Islamabad: Former Pakistan Test captain Salim Malik says allegations that question his integrity are untrue and urged the Pakistan Cricket Board to treat him fairly.
“I have submitted a detailed reply today but the transcript they gave me was totally mala fide,” Malik said on Monday using a legal term used to convey “bad faith” to describe the allegations.
The allegations are part of a transcript that stems from a sting operation against Malik in England in 2001 that was conducted by Mazhar Mehmood, a reporter who broke the 2010 spot-fixing scandal story involving three Pakistan cricketers — Mohammad Amir, Salman Butt and Mohammad Asif.
The three cricketers were banned for a minimum of five years in 2010 after being found guilty of spot-fixing during a Test match against England at Lord’s.
In 2016, Mehmood was jailed for 15 months after he was found guilty of conspiring to pervert the course of justice in relation to another trial.
Malik, who played 103 Test matches and 263 ODIs between 1981-1999, was banned by the PCB in 2000 on the recommendation of a judicial inquiry headed by Justice Malik Mohammad Qayyum. The inquiry carried out an investigation into allegations of match-fixing made against several Pakistani players.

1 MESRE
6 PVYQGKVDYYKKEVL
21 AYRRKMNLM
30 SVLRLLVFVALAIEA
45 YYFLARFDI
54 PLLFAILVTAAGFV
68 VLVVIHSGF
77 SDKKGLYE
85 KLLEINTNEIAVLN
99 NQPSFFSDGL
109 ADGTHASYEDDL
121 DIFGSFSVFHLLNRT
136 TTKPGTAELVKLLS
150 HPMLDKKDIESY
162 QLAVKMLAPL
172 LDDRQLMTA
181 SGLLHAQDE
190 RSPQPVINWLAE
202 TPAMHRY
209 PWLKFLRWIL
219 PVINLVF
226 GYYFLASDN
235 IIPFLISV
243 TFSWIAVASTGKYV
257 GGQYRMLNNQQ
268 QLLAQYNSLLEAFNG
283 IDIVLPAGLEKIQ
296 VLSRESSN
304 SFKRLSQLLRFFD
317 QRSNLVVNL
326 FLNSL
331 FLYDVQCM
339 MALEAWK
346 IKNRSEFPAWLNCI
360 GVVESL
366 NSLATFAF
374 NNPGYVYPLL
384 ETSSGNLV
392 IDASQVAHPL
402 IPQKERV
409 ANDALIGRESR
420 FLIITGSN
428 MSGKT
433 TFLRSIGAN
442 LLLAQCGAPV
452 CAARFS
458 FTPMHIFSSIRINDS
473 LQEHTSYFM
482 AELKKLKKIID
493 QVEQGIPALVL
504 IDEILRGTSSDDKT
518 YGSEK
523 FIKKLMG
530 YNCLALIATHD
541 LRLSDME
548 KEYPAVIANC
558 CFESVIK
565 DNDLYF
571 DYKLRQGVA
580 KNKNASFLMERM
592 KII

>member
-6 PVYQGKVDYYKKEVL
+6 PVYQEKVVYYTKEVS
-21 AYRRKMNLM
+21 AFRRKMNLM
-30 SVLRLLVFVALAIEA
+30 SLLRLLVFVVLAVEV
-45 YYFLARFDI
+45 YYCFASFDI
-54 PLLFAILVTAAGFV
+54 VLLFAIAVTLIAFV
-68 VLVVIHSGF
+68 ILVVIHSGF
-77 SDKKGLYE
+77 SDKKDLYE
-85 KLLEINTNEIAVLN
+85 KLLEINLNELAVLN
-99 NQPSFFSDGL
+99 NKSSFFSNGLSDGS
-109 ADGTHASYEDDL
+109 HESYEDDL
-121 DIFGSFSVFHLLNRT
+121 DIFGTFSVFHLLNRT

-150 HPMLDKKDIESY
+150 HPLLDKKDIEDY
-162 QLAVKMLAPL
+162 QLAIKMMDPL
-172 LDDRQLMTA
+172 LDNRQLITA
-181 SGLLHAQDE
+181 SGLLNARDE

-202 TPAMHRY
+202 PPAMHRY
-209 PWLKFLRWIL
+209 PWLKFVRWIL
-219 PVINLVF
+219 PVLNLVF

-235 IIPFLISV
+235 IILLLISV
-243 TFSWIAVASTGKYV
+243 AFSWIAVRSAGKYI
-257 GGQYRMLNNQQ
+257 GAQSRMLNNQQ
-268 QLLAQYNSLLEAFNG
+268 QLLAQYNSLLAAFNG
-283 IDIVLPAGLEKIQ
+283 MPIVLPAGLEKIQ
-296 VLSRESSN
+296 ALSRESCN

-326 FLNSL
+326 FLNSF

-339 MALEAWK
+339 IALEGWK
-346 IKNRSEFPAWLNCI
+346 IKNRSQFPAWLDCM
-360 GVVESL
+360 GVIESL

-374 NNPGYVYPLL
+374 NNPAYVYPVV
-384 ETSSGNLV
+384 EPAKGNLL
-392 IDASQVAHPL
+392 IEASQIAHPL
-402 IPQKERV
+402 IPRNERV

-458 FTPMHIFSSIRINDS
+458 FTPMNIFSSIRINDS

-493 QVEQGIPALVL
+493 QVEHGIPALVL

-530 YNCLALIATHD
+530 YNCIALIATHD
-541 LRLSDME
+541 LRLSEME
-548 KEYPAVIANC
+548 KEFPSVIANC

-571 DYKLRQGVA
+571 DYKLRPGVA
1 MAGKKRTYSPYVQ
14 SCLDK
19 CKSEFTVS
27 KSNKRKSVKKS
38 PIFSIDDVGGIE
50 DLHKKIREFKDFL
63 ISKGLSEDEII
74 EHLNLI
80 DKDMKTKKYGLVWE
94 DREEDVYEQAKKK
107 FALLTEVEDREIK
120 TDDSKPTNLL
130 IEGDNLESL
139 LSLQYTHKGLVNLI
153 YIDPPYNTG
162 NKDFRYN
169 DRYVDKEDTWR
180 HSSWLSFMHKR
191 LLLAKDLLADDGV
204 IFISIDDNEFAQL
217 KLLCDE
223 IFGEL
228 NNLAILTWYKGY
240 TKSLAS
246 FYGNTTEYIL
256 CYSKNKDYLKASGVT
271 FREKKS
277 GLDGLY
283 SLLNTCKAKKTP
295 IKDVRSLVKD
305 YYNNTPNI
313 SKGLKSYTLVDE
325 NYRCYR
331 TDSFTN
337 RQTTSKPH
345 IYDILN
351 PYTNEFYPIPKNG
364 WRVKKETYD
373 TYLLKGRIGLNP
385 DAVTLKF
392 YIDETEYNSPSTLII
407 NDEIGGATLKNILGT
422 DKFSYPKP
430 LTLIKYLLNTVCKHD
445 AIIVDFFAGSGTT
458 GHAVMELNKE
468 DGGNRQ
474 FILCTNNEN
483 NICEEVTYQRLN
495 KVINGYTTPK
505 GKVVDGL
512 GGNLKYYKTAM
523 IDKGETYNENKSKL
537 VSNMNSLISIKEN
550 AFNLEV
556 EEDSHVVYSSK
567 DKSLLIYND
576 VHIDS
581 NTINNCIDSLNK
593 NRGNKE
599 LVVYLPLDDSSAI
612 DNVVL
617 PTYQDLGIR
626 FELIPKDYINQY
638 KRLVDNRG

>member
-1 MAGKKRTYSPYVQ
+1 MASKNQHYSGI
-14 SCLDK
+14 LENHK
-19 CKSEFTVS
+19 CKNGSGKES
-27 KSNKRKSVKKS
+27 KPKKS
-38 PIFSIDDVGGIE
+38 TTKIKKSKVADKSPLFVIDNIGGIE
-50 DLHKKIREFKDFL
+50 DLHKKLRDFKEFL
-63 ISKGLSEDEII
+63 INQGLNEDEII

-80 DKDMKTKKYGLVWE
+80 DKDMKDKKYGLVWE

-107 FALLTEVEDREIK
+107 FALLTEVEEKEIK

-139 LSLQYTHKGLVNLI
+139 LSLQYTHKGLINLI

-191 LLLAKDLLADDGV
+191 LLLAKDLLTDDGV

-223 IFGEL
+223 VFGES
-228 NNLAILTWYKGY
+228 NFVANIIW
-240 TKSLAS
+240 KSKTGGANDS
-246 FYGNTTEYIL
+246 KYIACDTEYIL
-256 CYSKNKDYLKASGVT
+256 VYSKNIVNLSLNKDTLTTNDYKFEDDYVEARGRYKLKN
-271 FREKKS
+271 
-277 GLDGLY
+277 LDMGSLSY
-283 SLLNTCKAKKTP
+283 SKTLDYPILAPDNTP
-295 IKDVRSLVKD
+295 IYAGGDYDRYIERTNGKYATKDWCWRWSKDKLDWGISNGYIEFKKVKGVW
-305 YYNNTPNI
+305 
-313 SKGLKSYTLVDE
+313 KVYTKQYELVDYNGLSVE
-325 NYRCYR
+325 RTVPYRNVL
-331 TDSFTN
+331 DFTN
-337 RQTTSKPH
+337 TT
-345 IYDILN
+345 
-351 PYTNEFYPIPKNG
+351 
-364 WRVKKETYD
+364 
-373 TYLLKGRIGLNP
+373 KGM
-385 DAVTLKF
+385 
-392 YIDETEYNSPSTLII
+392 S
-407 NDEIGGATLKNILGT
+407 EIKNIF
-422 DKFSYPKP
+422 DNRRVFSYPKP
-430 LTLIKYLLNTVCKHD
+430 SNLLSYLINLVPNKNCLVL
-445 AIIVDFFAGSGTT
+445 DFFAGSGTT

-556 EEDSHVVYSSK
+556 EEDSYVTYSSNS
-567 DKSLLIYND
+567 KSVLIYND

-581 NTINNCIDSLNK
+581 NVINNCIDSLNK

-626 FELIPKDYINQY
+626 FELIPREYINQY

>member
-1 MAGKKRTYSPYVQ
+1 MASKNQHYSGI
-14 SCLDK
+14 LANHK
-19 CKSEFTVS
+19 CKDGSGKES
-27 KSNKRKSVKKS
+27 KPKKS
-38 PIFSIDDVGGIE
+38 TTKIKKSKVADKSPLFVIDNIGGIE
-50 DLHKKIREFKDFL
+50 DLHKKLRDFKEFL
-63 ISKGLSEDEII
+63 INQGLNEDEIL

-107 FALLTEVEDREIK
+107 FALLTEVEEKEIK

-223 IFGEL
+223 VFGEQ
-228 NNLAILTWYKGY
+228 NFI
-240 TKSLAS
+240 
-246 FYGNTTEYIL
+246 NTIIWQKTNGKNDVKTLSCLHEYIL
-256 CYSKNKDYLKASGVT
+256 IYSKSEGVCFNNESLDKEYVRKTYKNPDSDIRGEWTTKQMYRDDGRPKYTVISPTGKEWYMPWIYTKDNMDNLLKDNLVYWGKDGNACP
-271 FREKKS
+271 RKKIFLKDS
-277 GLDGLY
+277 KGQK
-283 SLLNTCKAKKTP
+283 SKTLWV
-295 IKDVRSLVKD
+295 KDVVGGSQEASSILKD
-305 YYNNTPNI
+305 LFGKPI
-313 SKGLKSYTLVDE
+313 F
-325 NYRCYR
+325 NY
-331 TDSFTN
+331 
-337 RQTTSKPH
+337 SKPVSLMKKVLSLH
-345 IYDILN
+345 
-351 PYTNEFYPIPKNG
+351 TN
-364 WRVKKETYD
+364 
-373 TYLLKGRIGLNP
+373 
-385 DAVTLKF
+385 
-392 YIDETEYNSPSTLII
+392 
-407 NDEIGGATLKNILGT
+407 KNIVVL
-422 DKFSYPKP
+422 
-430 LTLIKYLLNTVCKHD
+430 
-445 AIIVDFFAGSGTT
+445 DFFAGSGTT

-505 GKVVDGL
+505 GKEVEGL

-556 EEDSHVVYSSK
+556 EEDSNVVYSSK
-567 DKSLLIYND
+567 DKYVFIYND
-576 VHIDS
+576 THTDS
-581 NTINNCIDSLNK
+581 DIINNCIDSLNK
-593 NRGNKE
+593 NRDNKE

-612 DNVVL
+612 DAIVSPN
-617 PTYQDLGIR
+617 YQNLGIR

In its findings the inquiry recommended a life ban for Malik and fines for other senior players including Wasim Akram, Inzamam-ul-Haq and Waqar Younis. Malik challenged his punishment in court and it was lifted in October 2008, when a civil court judge said imposing the ban had been beyond the PCB’s powers.
“I fought my case in courts for eight years and they (PCB) never came up with any such transcript ever,” Malik said.
Malik said Justice Malik Qayyum’s report that led to his life ban “carried no value” because the judge later said on television that he favoured some of the cricketers under investigation in his decision.
“Justice Qayyum’s report doesn’t carry any value, it was biased,” Malik said. “I have been suffering with injustice for long. I never criticise anyone in my statements … all are great players and had served the country with distinctions.
“At the same time I also served Pakistan and won lots of games for the country and I deserved to be treated equally. I know there have been a lot of changes at the helm (of the PCB) in the last 10 years and now I hope for the best.”
In the past decade, the PCB has reinstated several banned cricketers, allowing some including Amir, Butt, Asif and Sharjeel Khan to rejoin the national team or take part in domestic cricket.
Shortly after Malik’s ban was lifted in 2008, he claimed that the PCB had offered him an opportunity to become head coach at the National Cricket Academy, but the PCB, then headed by Ijaz Butt, denied making any such offer.
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